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FfB launches investment guide to biodiversity-climate nexus

© Shutterstock / F-Focus by Mati KosePost Thumbnail

The Finance for Biodiversity (FfB) Foundation has published a guide for financial institutions on how to manage the biodiversity and climate nexus in their investments and lending. 

  • The FfB has released a set of recommendations to enable financial institutions to address the interdependent risks of biodiversity and climate change.
  • Over half the global economy is dependent on nature to some degree, so investors cannot ignore the impact that climate change is having on biodiversity.
  • Guides such as this highlight that a more holistic approach to investment decisions is going to become a necessary element of effective risk management.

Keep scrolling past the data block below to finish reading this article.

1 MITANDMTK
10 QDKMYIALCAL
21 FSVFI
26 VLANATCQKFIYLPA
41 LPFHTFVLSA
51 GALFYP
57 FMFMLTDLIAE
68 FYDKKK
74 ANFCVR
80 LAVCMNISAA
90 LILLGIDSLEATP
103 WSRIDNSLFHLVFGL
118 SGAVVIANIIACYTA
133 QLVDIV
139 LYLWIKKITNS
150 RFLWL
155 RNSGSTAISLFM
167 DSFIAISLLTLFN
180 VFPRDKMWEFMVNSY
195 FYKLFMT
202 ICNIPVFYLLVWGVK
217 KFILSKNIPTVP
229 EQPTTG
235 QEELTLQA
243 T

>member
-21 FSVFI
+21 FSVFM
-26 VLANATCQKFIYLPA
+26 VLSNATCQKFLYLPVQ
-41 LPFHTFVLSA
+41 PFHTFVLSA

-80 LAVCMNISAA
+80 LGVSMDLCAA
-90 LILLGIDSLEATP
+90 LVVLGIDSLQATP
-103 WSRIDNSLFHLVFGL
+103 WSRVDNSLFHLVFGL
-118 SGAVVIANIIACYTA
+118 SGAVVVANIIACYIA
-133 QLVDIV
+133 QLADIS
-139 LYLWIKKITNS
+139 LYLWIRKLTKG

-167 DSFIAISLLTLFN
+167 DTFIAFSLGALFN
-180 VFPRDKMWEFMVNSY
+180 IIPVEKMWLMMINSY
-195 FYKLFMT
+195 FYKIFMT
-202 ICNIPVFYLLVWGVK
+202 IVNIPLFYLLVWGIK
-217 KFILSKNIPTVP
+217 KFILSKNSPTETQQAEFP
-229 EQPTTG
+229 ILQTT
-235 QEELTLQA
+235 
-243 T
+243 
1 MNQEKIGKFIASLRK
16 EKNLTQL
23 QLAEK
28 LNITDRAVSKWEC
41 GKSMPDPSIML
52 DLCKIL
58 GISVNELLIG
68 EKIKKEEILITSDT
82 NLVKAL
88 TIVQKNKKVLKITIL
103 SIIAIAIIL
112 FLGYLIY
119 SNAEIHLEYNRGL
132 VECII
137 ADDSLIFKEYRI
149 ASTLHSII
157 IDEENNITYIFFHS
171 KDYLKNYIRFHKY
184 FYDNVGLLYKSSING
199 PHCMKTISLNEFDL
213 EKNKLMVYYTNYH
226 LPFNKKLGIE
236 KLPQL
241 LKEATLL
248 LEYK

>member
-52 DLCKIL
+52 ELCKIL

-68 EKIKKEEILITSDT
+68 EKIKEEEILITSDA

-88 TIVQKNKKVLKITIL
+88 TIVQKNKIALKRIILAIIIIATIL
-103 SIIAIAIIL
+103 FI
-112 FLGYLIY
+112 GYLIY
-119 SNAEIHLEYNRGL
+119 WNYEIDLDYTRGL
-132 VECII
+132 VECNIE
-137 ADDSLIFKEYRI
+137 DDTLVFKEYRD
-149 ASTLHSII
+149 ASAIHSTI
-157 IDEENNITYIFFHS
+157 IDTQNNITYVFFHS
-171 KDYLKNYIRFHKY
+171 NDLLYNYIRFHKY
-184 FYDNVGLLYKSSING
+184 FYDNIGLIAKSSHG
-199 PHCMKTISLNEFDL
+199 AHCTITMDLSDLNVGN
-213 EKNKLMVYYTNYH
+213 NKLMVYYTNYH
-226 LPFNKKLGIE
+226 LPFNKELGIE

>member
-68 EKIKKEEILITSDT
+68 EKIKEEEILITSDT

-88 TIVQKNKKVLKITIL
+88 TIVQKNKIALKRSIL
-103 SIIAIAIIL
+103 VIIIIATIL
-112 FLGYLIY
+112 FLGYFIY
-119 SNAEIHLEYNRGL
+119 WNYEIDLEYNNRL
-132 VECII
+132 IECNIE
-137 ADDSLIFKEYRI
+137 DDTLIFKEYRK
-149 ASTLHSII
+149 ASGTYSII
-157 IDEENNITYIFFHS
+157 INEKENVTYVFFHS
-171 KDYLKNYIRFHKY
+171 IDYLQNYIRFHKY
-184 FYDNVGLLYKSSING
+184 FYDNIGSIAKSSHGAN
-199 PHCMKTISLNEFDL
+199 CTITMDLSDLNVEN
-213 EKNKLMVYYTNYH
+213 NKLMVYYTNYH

There is a growing recognition that it is impossible to ignore the role of nature and biodiversity in addressing climate change. The financial sector has already been struggling to understand how to assess and implement climate risk management in its financing, and the addition of biodiversity makes the situation even more complex. There are inextricable linkages between the two and any investment approach that addresses them in isolation is likely to fail – if you can’t even identify the trade-offs involved in different investments, how can you manage the risk?